Magazine article Science News

Cancer War Escalates to Genetic Weapons

Magazine article Science News

Cancer War Escalates to Genetic Weapons

Article excerpt

Cancer war escalates to genetic weapons

Two terminally ill cancer patients this week received infusions of genetically engineered white blood cells designed to attack their intractable tumors, marking the first attempt to use gene therapy against cancer, federal scientists announced. The event comes four months after the first human gene therapy experiment, in which researchers added a missing gene to the blood cells of a child suffering from a deadly immune deficiency (SN: 9/22/90, p.180).

Both cancer patients -- a 29-year-old woman and a 42-year-old man -- have advanced melanoma, a deadly form of skin cancer that had failed to respond to traditional therapies. The experimental approach, which received the final go-ahead from the Food and Drug Administration on Jan. 8, seeks to enhance the tumor-fighting power of the patients' own white blood cells by boosting production of tumor necrosis factor (TNF), a potent cancer-shrinking compound normally secreted in small quantities by those cells. The work is led by Steven A. Rosenberg, R. Michael Blaese and W. French Anderson of the National Institutes of Health in Bethesda, Md.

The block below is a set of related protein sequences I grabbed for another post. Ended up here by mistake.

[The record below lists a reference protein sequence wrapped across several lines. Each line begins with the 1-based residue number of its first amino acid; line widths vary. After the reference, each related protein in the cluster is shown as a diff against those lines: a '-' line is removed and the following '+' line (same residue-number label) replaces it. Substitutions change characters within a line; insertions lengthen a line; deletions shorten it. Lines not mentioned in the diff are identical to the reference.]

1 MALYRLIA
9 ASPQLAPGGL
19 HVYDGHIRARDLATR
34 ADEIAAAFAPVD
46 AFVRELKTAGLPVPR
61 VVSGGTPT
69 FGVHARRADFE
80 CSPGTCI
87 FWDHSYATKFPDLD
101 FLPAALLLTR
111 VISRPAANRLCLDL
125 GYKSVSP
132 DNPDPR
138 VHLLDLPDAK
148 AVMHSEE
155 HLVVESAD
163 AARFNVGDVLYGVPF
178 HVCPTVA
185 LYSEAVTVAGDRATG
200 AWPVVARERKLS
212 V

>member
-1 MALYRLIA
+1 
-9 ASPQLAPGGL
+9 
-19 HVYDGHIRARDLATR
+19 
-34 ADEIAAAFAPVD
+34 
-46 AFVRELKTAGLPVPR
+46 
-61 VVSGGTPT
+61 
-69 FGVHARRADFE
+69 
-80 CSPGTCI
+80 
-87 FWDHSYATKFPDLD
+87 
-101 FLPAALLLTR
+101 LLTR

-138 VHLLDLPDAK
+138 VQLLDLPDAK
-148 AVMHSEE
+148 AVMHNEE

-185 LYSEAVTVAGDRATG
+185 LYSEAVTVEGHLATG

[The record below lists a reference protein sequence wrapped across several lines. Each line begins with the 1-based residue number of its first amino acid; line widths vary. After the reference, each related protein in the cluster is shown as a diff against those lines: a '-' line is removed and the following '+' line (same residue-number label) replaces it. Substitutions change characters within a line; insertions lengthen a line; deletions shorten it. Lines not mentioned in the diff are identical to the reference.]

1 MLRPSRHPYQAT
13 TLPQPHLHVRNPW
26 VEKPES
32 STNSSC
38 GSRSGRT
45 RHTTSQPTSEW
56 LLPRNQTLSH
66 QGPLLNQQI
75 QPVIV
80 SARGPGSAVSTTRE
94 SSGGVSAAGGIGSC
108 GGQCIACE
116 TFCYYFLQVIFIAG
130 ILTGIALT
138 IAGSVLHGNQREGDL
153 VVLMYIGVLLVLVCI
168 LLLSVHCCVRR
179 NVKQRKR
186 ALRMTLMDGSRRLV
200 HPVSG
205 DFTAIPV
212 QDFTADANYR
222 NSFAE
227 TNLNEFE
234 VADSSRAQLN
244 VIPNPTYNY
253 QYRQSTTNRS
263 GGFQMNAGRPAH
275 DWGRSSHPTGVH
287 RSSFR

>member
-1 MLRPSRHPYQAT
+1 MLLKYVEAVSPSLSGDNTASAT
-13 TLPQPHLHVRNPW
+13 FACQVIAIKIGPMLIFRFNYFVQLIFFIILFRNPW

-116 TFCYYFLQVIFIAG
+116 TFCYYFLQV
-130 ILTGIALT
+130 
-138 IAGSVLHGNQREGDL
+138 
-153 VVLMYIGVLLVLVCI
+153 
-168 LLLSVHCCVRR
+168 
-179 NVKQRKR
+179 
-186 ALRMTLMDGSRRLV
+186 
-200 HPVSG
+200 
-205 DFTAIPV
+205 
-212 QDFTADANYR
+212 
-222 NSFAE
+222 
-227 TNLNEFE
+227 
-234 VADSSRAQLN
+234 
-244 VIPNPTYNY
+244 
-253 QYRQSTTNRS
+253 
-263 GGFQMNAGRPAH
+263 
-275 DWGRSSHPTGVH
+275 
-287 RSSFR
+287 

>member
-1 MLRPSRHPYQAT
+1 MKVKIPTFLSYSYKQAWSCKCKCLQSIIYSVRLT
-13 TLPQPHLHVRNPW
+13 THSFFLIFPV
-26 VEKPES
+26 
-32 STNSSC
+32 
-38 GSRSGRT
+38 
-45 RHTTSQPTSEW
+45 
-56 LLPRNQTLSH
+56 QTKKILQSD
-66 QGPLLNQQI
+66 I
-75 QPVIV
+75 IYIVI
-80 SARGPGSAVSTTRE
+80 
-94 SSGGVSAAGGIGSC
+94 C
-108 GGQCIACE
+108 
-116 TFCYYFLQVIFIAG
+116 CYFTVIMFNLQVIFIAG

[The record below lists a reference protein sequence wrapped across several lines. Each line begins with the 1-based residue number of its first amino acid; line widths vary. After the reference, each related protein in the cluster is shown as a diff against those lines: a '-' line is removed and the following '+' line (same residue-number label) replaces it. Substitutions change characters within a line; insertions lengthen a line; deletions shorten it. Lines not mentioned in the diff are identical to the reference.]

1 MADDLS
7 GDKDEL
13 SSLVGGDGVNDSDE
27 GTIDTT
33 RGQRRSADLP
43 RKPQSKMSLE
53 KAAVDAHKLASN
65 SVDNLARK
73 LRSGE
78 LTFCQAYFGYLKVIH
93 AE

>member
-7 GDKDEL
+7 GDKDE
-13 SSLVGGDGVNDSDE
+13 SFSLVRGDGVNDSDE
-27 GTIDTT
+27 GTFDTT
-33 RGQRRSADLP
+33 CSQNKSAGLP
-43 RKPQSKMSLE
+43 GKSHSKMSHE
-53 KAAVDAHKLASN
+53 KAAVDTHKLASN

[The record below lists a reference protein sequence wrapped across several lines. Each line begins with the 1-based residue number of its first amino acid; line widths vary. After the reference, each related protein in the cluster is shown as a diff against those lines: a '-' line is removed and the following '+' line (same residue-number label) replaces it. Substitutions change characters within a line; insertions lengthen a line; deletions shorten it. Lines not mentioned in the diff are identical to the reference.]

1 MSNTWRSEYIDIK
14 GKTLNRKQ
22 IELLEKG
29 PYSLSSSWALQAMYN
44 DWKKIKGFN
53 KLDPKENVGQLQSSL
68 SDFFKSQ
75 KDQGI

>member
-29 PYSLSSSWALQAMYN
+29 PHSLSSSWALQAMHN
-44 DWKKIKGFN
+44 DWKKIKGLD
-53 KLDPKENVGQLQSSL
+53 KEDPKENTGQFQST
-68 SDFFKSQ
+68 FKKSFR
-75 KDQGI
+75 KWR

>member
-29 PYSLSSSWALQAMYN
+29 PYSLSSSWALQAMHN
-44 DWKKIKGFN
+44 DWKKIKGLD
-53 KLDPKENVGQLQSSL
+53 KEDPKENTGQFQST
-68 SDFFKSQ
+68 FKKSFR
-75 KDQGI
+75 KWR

Several weeks ago, the researchers removed white blood cells called tumor-infiltrating lymphocytes from each patient's tumors. These cells naturally home in on tumors but often lack the power to kill them. The team cultured the lymphocytes in the laboratory, mixing them with partially disabled viruses loaded with extra copies of the TNF gene. The viruses acted as delivery trucks, dropping their TNF-gene packages into the lymphocytes' DNA. This week, after tests showed that the cultured cells had incorporated the TNF genes, the researchers returned the cells to the patients.

"This is an attempt to use genetic techniques to improve medical treatment for cancer patients," says Rosenberg. …

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